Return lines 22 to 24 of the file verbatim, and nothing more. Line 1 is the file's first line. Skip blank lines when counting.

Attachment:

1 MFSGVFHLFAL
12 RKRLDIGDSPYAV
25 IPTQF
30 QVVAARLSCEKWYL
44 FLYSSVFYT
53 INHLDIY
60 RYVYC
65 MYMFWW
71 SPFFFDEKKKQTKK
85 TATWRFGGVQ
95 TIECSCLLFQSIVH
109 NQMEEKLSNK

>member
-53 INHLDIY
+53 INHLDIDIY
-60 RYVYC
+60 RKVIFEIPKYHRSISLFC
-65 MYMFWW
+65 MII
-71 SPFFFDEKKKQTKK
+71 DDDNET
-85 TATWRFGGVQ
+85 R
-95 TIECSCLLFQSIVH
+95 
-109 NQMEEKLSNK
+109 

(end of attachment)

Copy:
-85 TATWRFGGVQ
+85 R
-95 TIECSCLLFQSIVH